De Profundis.pdf

De Profundis.pdf


This book was converted from its physical edition to the digital format by a community of volunteers. You may find it for free on the web. Purchase of the Kindle edition includes wireless delivery.

"Displays the insight, honesty, and unself-conscious style of a great writer."
--W. H. Auden -- Review --This text refers to an alternate Paperback edition.

Oscar Fingal O'Flahertie Wills Wilde was born in Dublin in 1854. After his marriage to Constance Lloyd in 1884, he tried to establish himself as a writer, but with little initial success. However, his three volumes of short fiction, The Happy Prince (1888), Lord Arthur Savile's Crime (1891) and A House of Pomegranates (1891), together with his only novel, The Picture of Dorian Gray (1891), gradually won him a reputation as a modern writer with an original talent, a reputation confirmed and enhanced by the phenomenal success of his Society Comedies -- Lady Windermere's Fan, A Woman of No Importance, An Ideal Husband and The Importance of Being Earnest, all performed on the West End stage between 1892 and 1895. Success, however, was short-lived. In 1891 Wilde had met and fallen in love with Lord Alfred Douglas. In 1895, when his success as a dramatist was at its height, Wilde brought an unsuccessful libel action against Douglas's father, the Marquess of Queensberry. Wilde lost the case and two trials later was sentenced to two years' imprisonment for acts of gross indecency. As a result of this experience he wrote The Ballad of Reading Gaol. He was released from prison in 1897 and went into an immediate self-imposed exile on the Continent. He died in Paris in ignominy in 1900.

Preface by Richard Ellmann

De Profundis is a kind of dramatic monologue, which constantly questions and takes into account the silent recipient's supposed responses. Given the place where it was written, Wilde might have been expected to confess his guilt. Instead he refuses to admit that his past conduct with young men was guilty, and declares that the laws by which he was condemned were unjust. The closest he comes to the subject of homosexuality is to say, impenitently, that what the paradox was for him in the realm of thought, sexual deviation was in the realm of conduct. More than half of De Profundis is taken up by his confession, not of his own sins, but of Bosie's. He evokes two striking images for that young man. One is his favorite passage from Agamemnon, about bringing up a lion's whelp inside one's house only to have it run amok. Aeschylus compared it to Helen, Wilde to Douglas. The other is Rosencrantz and Guildenstern, who have no realization of Hamlet's tragedy, being "the little cups that can hold so much and no more."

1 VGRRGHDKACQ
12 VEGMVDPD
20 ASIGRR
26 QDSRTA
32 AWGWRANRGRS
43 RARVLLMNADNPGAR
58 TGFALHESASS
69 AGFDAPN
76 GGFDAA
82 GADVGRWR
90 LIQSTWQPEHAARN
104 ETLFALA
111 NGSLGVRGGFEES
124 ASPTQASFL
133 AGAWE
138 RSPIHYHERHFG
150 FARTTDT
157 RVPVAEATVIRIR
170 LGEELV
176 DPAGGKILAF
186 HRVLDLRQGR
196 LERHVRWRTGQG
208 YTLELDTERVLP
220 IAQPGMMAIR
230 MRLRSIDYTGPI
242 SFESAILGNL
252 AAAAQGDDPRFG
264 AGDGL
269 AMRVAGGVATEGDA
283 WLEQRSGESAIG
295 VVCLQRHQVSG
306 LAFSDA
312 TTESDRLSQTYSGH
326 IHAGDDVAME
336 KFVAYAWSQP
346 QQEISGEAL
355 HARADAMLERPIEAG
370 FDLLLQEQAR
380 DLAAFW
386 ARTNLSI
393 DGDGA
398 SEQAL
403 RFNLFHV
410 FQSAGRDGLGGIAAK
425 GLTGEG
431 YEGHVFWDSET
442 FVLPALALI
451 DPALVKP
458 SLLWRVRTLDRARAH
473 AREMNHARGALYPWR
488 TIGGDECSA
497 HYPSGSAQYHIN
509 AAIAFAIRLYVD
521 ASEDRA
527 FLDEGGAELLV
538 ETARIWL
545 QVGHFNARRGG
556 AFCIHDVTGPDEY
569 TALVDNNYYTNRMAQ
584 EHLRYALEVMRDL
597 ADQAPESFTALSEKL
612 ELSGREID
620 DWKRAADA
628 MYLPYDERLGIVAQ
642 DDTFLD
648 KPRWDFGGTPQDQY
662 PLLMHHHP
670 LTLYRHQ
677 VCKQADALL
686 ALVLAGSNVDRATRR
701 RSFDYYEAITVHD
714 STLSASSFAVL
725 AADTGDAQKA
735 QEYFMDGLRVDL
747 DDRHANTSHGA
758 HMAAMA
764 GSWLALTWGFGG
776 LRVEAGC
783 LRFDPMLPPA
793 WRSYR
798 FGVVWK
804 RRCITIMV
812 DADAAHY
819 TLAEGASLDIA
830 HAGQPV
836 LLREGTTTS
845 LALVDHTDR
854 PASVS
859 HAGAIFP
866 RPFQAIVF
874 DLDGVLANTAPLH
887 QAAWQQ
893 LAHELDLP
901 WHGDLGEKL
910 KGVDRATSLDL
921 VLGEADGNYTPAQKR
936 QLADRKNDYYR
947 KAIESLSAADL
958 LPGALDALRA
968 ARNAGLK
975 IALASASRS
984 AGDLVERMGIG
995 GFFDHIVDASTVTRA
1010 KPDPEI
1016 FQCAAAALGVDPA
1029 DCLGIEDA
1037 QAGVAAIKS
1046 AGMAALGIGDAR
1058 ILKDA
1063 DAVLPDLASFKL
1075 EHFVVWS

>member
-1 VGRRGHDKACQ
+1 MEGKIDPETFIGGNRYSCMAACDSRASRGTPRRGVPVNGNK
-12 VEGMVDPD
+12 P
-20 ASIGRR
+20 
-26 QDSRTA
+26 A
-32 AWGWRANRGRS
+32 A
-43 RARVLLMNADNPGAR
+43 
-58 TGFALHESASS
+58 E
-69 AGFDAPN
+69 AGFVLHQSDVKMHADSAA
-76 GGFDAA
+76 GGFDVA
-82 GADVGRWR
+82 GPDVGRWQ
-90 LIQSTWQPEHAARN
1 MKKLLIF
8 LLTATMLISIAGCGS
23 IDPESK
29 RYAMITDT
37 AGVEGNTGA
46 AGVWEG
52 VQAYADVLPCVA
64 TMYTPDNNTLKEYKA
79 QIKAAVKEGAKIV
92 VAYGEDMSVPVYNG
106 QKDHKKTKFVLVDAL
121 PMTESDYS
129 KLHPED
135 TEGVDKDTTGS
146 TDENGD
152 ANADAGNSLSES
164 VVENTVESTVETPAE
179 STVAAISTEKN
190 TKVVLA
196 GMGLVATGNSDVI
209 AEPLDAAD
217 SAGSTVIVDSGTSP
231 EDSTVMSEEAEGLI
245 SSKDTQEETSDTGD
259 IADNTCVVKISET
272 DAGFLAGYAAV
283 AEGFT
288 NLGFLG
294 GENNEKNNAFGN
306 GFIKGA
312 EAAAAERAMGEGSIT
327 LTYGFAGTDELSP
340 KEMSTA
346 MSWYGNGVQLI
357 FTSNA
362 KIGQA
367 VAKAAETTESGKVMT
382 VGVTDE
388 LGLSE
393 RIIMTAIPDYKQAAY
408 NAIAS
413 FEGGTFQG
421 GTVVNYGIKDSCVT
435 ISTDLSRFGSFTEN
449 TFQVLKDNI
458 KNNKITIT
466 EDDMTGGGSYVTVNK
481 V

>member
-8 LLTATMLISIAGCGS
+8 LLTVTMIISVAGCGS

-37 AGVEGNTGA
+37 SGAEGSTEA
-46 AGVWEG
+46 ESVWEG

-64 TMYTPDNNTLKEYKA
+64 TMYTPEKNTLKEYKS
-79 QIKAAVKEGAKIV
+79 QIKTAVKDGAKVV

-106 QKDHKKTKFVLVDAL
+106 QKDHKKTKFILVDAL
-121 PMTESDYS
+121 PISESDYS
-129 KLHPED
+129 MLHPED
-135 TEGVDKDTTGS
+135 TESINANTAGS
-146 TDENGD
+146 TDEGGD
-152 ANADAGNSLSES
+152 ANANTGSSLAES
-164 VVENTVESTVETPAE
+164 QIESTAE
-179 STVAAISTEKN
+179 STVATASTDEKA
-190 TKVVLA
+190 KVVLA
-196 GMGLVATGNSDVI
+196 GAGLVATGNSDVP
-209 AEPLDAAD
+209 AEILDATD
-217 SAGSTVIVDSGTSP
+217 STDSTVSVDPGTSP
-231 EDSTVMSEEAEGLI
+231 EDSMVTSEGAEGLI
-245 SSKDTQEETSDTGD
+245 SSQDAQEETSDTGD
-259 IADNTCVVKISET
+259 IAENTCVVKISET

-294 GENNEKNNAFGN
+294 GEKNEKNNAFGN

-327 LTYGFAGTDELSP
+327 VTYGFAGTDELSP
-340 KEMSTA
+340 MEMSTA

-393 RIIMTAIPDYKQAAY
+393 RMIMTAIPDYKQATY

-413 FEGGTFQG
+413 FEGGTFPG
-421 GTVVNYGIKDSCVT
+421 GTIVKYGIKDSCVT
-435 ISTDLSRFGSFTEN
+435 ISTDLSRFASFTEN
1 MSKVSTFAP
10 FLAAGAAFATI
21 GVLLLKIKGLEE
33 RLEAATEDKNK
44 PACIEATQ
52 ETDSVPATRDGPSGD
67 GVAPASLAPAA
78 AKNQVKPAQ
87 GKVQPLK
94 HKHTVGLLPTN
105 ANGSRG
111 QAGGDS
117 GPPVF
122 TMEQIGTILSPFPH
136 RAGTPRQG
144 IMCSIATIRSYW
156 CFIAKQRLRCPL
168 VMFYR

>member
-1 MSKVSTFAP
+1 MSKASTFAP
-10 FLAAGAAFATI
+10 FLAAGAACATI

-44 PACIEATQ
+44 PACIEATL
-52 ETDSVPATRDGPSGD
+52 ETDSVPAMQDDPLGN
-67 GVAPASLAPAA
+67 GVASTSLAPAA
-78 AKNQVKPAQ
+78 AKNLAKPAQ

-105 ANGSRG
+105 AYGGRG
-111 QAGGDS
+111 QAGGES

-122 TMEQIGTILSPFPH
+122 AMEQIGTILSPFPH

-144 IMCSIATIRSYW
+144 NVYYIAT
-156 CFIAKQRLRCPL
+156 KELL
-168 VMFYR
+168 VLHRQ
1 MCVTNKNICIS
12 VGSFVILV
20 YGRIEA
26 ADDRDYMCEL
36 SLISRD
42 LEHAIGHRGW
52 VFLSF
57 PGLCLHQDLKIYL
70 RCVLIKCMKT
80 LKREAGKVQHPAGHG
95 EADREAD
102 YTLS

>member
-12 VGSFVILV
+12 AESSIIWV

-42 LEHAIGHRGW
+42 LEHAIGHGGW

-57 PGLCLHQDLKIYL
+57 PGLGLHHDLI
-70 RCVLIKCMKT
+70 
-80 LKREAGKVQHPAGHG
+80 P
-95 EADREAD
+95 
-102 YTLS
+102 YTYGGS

The main theme of self-recrimination is that he did not break with Bosie. But his letter is an attempt to restore relations. And while he admits to "weakness," he explains the weakness as due to his affection, good nature, aversion to scenes, incapacity to bear resentment, and desire to keep life comely by ignoring what he considered trifles. His weakness was strength. The gods, he has discovered, make instruments to plague us out of our virtues as well as our vices.

Wilde acknowledges that along with good qualities, he was "the spendthrift of my own genius." But he passes quickly over this defect, and those that attend it. Much of De Profundis is an elegy for lost greatness. As he whips his own image, he cannot withhold his admiration for what that image was. Elegy generates eulogy. He heightens the pinnacle from which he has fallen:

I was a man who stood in symbolic relations to the art and culture of my age. I had realised this for myself at the very dawn of my manhood, and had forced my age to realise it afterwards. . . . Byron was a symbolic figure, but his relations were to the passion of his age and its weariness of passion. Mine were to something more noble, more permanent, of more vital issue, of larger scope.

The gods had given me almost everything. I had genius, a distinguished name, high social position, brilliancy, intellectual daring: I made art a philosophy, and philosophy an art: I altered the minds of men and the colours of things: there was nothing I said or did that did not make people wonder: I took the drama, the most objective form known to art, and made it as personal a mode of expression as the lyric or the sonnet, at the same time that I widened its range and enriched its characterisation: drama, novel, poem in rhyme, poem in prose, subtle or fantastic dialogue, whatever I touched I made beautiful in a new mode of beauty: to truth itself I gave what is false no less than what is true as its rightful province, and showed that the false and the true are merely forms of intellectual existence. I treated Art as the supreme reality, and life as a mere mode of fiction: I awoke the imagination of my century so that it created myth and legend around me: I summed up all systems in a phrase, and all existence in an epigram.


This book was converted from its physical edition to the digital format by a community of volunteers. You may find it for free on the web. Purchase of the Kindle edition includes wireless delivery.


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